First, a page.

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NAS Lough Foyle
US NAS Lough Foyle (UA 557.05 Marian Shippey Cote Collection)
US NAS Lough Foyle (UA 557.05 Marian Shippey Cote Collection)
IATA: none – ICAO: none
Summary
Airport type Military
Operator United States Navy
Location Lough Foyle, County Londonderry, Northern Ireland
Built 1918 (1918)
In use 1918–1919 (1919)
Elevation AMSL 3 ft 3 in ft / 1 m
Coordinates 55°06′15″N 007°12′47″W / 55.10417°N 7.21306°W / 55.10417; -7.21306Coordinates: 55°06′15″N 007°12′47″W / 55.10417°N 7.21306°W / 55.10417; -7.21306
Map
Ireland location map<div style="position: absolute; top: Expression error: Missing operand for *.%; left: 183.3%; height: 0; width: 0; margin: 0; padding: 0;">
Airplane silhouette.svg
NAS Lough Foyle
</div>Location in Northern Ireland

U.S. Naval Air Station Lough Foyle was a seaplane station at Lough Foyle, Northern Ireland which was operated by the United States Navy (USN) and commissioned on 1 July 1918 with Henry D. Cooke, USNRF as the Commanding Officer.[1]

HistoryEdit

At the start of United States of America's involvement in the First World War, five sites in Ireland; Queenstown, Wexford, Lough Foyle, Whiddy Island and Berehaven[2] were identified to be operated by the United States Navy in support of allied operations against enemy submarines.

Local Irish labor and American construction teams worked on the site, building a control tower that still stands, accommodation and workshops, and a concrete slipway for beaching the aircraft – this is still in existence.[3]

AircraftEdit

In July 1918, the first Curtiss H-16 flying boats arrived in Londonderry. These had been stripped down and had to be re-assembled, a task completed by 22 August when training began. On 1 September 2018, the base became operational. Between 3 September and 6 November the flying boats completed 27 patrols – flying was possible only on 31 days. The longest patrol, on 24 October, was over six hours.[3]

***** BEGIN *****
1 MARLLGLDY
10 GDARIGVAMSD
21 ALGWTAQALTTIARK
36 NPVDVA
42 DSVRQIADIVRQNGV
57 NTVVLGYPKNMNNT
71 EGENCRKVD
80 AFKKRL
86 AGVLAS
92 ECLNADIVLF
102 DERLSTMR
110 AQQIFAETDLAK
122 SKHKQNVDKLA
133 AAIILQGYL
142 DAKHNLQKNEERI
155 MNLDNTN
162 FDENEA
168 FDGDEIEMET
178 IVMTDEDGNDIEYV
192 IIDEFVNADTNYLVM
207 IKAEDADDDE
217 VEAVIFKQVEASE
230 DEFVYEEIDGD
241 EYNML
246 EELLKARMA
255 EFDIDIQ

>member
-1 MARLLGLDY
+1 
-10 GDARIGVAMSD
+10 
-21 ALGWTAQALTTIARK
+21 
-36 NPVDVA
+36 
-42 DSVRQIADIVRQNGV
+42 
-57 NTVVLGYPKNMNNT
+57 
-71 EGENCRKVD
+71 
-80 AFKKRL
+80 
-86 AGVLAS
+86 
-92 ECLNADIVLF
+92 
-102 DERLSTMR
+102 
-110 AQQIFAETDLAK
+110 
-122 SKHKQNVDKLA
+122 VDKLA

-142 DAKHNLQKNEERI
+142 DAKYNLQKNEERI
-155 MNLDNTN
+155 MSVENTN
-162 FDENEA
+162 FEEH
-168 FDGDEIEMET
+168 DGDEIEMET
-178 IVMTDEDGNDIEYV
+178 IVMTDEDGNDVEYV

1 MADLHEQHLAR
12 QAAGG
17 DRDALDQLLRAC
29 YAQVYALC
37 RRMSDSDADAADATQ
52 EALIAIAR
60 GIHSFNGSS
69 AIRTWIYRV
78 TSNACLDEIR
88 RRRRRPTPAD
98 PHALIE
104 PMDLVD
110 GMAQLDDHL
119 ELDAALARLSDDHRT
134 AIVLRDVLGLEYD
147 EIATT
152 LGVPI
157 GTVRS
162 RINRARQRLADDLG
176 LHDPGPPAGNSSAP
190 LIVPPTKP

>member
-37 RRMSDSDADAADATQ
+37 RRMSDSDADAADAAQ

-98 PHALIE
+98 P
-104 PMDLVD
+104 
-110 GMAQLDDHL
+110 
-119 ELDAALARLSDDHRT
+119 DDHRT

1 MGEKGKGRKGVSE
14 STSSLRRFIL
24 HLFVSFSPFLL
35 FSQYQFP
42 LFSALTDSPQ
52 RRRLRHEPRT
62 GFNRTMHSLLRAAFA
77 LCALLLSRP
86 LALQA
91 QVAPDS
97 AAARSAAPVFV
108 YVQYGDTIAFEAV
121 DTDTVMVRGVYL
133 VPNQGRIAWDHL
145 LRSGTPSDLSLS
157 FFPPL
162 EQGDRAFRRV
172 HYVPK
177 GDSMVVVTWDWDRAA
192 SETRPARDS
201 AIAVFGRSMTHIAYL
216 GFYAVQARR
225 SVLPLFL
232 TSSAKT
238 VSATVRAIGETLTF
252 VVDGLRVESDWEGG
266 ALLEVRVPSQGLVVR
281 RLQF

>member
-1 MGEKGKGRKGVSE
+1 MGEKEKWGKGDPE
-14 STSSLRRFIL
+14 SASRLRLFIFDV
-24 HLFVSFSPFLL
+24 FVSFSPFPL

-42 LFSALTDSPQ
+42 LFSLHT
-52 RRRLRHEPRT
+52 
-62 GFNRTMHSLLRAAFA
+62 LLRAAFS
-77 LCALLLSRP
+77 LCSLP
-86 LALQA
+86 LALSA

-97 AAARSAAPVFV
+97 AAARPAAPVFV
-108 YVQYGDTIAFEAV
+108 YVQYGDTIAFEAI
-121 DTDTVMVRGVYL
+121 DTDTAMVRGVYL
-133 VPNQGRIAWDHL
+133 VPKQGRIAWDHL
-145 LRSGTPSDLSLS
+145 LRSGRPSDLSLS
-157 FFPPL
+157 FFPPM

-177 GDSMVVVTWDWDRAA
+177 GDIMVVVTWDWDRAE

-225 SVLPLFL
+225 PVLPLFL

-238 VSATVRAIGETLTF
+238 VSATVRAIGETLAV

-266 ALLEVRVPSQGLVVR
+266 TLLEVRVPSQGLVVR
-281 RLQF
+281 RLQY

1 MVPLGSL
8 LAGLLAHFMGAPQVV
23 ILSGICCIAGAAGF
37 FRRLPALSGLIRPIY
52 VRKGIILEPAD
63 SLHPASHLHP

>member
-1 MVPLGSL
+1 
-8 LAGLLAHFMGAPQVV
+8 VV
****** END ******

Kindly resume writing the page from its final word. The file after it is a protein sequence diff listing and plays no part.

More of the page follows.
OperationsEdit

On 19 October 1918, while escorting a 32-ship convoy in the Lough Foyle sector off Northern Ireland, ENS George S. Montgomery sighted and successfully attacked an enemy submarine stalking the convoy. His bombs hit within 30 feet of the periscope and brought heavy turbulence and oil to the surface. For “probably damaging” the submarine and saving the convoy from attack, he was officially commended.[4]

End of hostilities and closureEdit

With the end of the war, the U.S. Naval Air Stations in Ireland were no longer required.[5] The Anti-submarine warfare patrols were discontinued and the aircraft were grounded and disarmed as NAS Lough Foyle closed on 22 February 1919.[6]

See alsoEdit

ReferencesEdit

  1. Evans, Mark; Grossnick, Roy (November 2015). "US Naval Aviation 1910-2010 Vol 1, Chapter 2, Page 46". https://www.globalsecurity.org/military/library/report/2015/us-naval-aviation-vol1_chapter02.pdf. 
  2. Sitz, W.H. (1930). A History of U.S. Naval Aviation. Washington DC: U.S. Government Printing Office. p. 27. https://www.history.navy.mil/content/dam/nhhc/research/histories/naval-aviation/pdf/History%20(1).pdf. 
  3. 3.0 3.1 Doherty, Richard (11 Nov 2015). "Over Here!". Londonderry Sentinel. https://www.londonderrysentinel.co.uk/news/over-here-1-7052768. Retrieved 5 Dec 2016. 
  4. Van Wyen, Adrian O. (1969). Naval Aviation News NAVAL AVIATION IN WORLD WAR I. Washington DC: THE CHIEF OF NAVAL OPERATIONS. p. 88. http://webapp1.dlib.indiana.edu/virtual_disk_library/index.cgi/1025775/FID1977/NAVY/WWI.pdf. Retrieved 3 Mar 2013. 
  5. Tillotson, C.B. (1 January 1919). U.S. Naval Air Station Wexford, Ireland. United States Navy. 
  6. "World War I Era Naval Aviation Stations". BlueJacket.com. https://bluejacket.com/usn-usmc_avi_ww1_air_fields.html. Retrieved 1 Apr 2018. 

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